Excellent question! I think many people who aren’t actively involved in the arts are a bit intimidated when they start. Really, the best way to be a good writer is to be a good reader. And by “good” I mean voracious. Consume books. Devour books. And when you’re not doing that, write.
Second – don’t worry. People will say you can’t do it. You’ll receive that judgey little smirk when you announce you’re writing a novel, followed by the withering down-their-nose stare when they ask how often you’ve been published. Screw ‘em. You aren’t writing for them. I worried myself straight out of a career that way. Don’t be me.
Third – listen to those who have gone before you, but don’t dwell on them. Neil Gaiman offers some nifty advice here (check out the very first thing he says and take it to heart):
FWIW, my favorite “how to” book is written by Stephen King.
Reading that made me feel like I was sitting down with my favorite Uncle. You know, the one who tells all the really cool stories your parents don’t want you to hear. At the same time his advice is clear, direct, and entirely useful.
Along with ditching the worry, don’t stress about getting it right. When I write I turn off both my spell check and my grammar program. If I edit as I write I’ll never finish a page. Don’t worry about “voice”. Don’t worry about “tense”. Don’t worry about format. All that comes later. Until you have something down on paper all you have is an idea.
Come on! The world needs your novel, or whatever the heck it is you’re writing. Speaking of which, one of my favorite motivations is National Novel Writing Month (aka Nanowrimo).
It happens every November but don’t fret. Even if you’re past the date (or too early, it really depends on your point-of-view) you’ll still find an active community of writers there. It’s great for encouragement.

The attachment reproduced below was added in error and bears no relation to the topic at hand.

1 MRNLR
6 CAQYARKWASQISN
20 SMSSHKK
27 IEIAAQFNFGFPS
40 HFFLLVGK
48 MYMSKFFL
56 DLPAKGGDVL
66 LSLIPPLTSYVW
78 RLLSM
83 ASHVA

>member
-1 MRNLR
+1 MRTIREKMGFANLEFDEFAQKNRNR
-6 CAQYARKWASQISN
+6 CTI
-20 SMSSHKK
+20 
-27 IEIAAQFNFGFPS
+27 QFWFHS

One last thing. Writer’s block. It hits us all. Perhaps that’s why you were asking in the first place. If you’re still wondering how to write, what to write, when to write… do this. Snag your favorite pen, tablet, journal or word processor. Write this sentence:
“I can’t write.”
Write it out again.
“I can’t write. I can’t write.”
Try a few more. Seriously.
“I can’t write. I can’t write. I can’t write! And there’s this crazy American chick who just told me to write this stupid phrase when I really wanted to flirt with this amazing British actor. But here I am writing this stupid phrase anyway. So there, are you HAPPY NOW? Crazy American chick? I can’t write I can’t write I can’t write! I. Can’t WRITE!!!”
Congratulations. You just wrote. Not only that, you have the basis of a character! He’s talking to you. Listen to him. Write him down. In the end that’s really who you’re writing for. Your characters need a voice. Now, this one has one. Go get ‘em!